by GK Strategy 5th June, 2015

Coaster Crisis

Alton Towers boss, Nick Varney, gave a strong performance this afternoon in his interview with the Beeb following a roller coaster crash at the theme park earlier in the week.

Those preparing for potential negative attention, incidents or crises should watch the video and take note – here are just a handful of the principles that contribute to his successful interview:

1. The very first thing he does is clearly displays his sense of responsibility and understanding of the severity of the situation. This is only partly achieved by the actual words he speaks – his tone, volume, pace, and facial expression are key. One oft-quoted piece of research claims that you are judged on a presentation 58% on how you look, 35% on how you sound and only actually 7% on what you say. Whilst many have rightly questioned these exact figures, it is clear that looking and sounding the part is absolutely essential in delivering a convincing media interview.

2. Varney uses clear, powerful messages which he returns to again and again – I picked them out as:
• This is a devastating accident and the first major one in the company’s history
• Our first priority is to support those injured and their families
• We need to find out what has happened and have launched an internal investigation, and are co-operating fully with an external one
• We are taking no risks and have taken additional precautions
• We have extremely stringent safety protocols and have a proven safety record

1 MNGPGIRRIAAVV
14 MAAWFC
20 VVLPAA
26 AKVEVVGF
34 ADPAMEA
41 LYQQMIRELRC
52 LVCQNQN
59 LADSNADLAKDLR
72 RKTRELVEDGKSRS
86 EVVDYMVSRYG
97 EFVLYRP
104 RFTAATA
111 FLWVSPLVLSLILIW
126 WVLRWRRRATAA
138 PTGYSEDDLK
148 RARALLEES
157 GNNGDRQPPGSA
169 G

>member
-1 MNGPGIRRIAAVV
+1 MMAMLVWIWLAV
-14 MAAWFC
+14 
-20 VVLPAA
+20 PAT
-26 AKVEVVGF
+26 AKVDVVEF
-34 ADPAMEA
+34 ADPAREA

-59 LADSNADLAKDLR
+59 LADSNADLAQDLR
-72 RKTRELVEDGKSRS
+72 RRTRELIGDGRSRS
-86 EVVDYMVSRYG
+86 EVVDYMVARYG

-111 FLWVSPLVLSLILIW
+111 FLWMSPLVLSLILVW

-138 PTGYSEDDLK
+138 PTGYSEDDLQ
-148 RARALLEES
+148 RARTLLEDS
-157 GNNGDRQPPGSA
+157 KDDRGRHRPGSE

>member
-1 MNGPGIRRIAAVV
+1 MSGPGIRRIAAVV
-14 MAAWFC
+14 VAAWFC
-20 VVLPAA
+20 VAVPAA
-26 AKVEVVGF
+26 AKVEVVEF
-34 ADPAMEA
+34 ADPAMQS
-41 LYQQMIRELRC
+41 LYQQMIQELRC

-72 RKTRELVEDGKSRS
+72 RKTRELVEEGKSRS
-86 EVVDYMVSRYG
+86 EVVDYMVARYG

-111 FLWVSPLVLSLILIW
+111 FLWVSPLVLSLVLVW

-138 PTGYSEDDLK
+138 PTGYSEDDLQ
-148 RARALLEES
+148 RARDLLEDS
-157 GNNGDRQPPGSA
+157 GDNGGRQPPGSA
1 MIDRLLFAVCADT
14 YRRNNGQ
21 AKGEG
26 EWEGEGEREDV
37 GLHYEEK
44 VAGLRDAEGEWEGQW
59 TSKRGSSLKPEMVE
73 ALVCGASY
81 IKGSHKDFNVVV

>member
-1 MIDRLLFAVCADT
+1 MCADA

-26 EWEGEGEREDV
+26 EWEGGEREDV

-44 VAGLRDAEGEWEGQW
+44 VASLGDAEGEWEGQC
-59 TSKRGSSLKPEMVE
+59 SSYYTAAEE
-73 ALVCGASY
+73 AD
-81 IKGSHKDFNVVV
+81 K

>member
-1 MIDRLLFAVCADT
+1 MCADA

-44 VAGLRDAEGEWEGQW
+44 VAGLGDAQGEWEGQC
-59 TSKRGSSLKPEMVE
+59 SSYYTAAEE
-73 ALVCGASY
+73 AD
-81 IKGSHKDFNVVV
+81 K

3. In a situation like this expressing concern, outlining a robust plan of immediate action and providing reassurance are fundamental – all reflected in the above messaging. Leaving any ingredient in this recipe out can be disastrous.

4. He delivers the above without falling into the common trap of appearing defensive – an understandable error.

5. “Down the line” TV interviews are arguably the most difficult of all to handle – as well as the fact that (compared with radio and print) there is absolutely nowhere to hide on TV, interviewees often report a sense of isolation and discomfort which makes it even harder to connect with the audience. Nick Varney isn’t phased – probably because he has prepared and practised and then prepared and practised – and makes a strong emotional connection with the audience.

Crucially, Varney has nothing to hide. As much as we can talk about looking right, sounding right and saying the right thing, the important thing is to do the right thing and have a strong plan in place to put what is wrong as right as possible and not happen again – and preferably a plan that has been prepared before the roller coaster of a crisis situation.

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